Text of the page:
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You Really Can Die From a Broken Heart

While the idea of dying from a broken heart may strike some as nothing more than folklore -- Shakespearian even -- research has proven the reality of such an occurrence.


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When people encounter certain distressing situations, a flood of stress hormones are unleashed, taking a drastic toll on the heart and causing sudden life-threatening heart spasms in otherwise healthy people. Such situations may include:

  • A traumatic romantic breakup

  • The shock of a surprise party

  • The death of a loved one

  • Being in a car accident

One woman experienced sudden, intense chest pain after giving an emotional talk about her son's battle with mental illness. After being rushed to the hospital and treated for what doctors believed was a heart attack, it was discovered the woman had instead experienced an unusual heart malfunction ... otherwise referred to as broken heart syndrome.

Oh No!

Suffering from broken heart syndrome, technically known as stress cardiomyopathy, may not only occur in light of a negative event. In one reported case, a woman was rushed to the hospital after being startled at her surprise birthday party.

How Does Broken Heart Syndrome Occur?

For centuries, doctors have understood that emotional shocks, similar to those listed above, can trigger heart attacks and sudden deaths. Yet broken heart syndrome, technically known as stress cardiomyopathy (myopathy meaning disease), is an unusual phenomenon; no one really knows why it happens.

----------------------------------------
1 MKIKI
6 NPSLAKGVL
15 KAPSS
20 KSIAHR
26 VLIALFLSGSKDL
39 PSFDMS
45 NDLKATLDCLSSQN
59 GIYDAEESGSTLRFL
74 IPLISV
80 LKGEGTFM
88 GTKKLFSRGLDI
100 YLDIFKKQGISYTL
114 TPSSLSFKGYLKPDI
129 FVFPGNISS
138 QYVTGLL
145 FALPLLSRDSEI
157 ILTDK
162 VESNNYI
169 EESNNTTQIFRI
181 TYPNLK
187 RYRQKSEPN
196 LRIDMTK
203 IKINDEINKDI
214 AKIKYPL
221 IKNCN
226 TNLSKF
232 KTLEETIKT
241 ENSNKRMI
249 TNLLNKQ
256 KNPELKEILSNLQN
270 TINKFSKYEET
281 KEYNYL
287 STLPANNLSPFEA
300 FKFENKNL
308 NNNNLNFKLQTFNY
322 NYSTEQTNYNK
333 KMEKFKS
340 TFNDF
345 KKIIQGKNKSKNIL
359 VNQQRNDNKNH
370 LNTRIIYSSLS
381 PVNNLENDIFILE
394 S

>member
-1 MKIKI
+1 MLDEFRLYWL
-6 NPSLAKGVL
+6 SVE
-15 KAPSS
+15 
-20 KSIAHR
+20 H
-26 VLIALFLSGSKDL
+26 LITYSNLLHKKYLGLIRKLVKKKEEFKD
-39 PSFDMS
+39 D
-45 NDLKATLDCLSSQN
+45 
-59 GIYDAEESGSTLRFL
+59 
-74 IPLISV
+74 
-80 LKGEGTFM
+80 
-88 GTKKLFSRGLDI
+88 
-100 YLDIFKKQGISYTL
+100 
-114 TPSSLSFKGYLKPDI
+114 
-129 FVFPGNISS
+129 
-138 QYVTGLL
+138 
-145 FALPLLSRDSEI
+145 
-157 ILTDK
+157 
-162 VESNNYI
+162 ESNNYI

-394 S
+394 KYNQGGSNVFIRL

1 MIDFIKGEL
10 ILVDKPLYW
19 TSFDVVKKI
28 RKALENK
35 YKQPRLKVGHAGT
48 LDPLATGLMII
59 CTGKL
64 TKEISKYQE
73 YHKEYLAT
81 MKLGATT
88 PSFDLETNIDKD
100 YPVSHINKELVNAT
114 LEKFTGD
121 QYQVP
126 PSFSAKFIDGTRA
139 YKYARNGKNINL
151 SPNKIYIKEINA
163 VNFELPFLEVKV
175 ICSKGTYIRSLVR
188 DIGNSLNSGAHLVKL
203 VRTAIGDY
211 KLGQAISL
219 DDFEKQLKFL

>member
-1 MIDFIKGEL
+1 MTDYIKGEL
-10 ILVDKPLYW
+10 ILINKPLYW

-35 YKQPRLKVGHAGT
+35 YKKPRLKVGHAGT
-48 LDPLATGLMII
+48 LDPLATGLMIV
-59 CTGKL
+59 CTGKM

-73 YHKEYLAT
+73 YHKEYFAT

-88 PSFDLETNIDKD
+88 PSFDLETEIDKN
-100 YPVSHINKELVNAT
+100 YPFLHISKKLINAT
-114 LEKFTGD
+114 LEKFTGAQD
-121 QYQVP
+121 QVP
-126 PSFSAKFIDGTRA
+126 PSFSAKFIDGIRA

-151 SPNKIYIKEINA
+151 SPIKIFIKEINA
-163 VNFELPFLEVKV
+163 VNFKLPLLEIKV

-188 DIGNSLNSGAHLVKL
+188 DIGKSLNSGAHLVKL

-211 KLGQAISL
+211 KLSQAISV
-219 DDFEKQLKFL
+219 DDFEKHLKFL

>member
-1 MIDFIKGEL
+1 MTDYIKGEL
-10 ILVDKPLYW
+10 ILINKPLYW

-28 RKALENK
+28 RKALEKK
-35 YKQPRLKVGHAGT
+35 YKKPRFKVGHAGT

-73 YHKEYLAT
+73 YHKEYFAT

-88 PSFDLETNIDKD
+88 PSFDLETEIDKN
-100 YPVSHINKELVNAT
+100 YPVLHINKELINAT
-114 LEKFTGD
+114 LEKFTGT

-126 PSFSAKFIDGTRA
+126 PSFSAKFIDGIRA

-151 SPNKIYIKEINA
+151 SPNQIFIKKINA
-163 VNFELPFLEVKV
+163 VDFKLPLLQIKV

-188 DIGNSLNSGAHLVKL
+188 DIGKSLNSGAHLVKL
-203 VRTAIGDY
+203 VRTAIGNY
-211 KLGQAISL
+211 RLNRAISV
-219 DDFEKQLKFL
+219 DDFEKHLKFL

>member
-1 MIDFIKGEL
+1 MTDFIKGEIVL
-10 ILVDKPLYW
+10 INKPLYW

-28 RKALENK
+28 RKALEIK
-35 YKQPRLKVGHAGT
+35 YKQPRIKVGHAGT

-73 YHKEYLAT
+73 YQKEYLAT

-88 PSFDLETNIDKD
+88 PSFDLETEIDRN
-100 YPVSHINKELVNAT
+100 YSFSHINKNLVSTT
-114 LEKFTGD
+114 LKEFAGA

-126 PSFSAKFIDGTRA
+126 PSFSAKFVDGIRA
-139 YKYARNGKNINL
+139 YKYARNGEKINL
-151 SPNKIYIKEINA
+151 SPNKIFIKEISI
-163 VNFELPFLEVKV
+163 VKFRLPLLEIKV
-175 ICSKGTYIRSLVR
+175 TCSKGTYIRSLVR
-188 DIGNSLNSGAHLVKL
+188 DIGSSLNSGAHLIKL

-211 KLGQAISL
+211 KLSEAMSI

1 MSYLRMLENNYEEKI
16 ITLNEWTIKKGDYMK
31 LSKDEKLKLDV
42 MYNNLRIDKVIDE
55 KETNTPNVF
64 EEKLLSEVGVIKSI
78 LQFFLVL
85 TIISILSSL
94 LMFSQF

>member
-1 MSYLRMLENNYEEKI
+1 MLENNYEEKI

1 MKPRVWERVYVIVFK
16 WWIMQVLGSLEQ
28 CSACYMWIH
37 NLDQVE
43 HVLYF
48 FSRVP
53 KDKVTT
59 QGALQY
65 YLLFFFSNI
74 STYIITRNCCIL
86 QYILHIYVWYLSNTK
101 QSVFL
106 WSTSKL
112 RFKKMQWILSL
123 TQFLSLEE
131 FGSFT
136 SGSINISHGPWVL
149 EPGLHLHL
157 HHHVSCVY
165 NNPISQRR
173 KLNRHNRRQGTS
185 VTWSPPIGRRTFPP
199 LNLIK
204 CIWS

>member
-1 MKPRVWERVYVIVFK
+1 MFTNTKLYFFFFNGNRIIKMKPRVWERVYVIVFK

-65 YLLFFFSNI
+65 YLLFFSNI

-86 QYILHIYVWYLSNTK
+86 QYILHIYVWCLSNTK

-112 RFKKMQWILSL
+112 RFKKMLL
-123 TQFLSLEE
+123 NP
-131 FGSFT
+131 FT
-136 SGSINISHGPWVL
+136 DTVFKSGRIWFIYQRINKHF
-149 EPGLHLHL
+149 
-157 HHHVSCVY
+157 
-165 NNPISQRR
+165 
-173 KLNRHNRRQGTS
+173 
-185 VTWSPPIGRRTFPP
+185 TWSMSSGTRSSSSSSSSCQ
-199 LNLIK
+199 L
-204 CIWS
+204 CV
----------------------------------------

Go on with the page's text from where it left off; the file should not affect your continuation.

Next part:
In one study, researchers analyzed 19 patients who had what appeared to be traditional heart attacks after experiencing sudden emotional stress. All but one were women; most were post-menopausal. (It was learned that women are more vulnerable to suffer from a broken heart, as the occurrence may be correlated with hormones or how women's brains are wired to their hearts.) When researchers compared the 19 patients with other people who had experienced classic heart attacks, it was discovered:

  • The patients had healthy, unclogged arteries

  • The levels of stress hormones in their blood, such as adrenalin, were two to three times higher than those suffering from classic heart attacks

Researchers suspect high amounts of stress hormones go straight to the heart and produce a startle of the heart muscle that causes a temporary dysfunction. Instead of killing the heart muscle like a heart attack would, it simply renders it helpless.

An additional explanation as to how people suffer from broken heart syndrome is that grief kicks the body's "fight or flight" response into overdrive. Instead of fleeing, however, the body is placed in a state of prolonged activation, completely void of direction or outlet or purpose. Therefore, this prolonged stressed response takes its toll on the cardiovascular system, causing heart attack-like symptoms.


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Unlike heart attacks, those suffering from broken heart syndrome begin recovery within a few days and are completely recovered within two weeks' time.

Can You Prevent Broken Heart Syndrome?

Some researchers believe understanding how broken heart syndrome occurs will allow people to successfully cope with stress and protect their heart heath. Yet opposing researchers note the abrupt and unforeseeable nature of the stress suggests the condition may not be something people can learn to control.

For victims recovering from a broken heart, it is suggested they make sure to rest and drink plenty of fluids. Other preventative methods include exercise (in order to keep the heart and mind healthy) as well as learning to effectively cope with stress.


Washington Post February 10, 2005

Philadelphia Enquirer May 2, 2004

Canadian Press Feb. 9, 2005

The Reveille February 15, 2005

ABC News February 9, 2005

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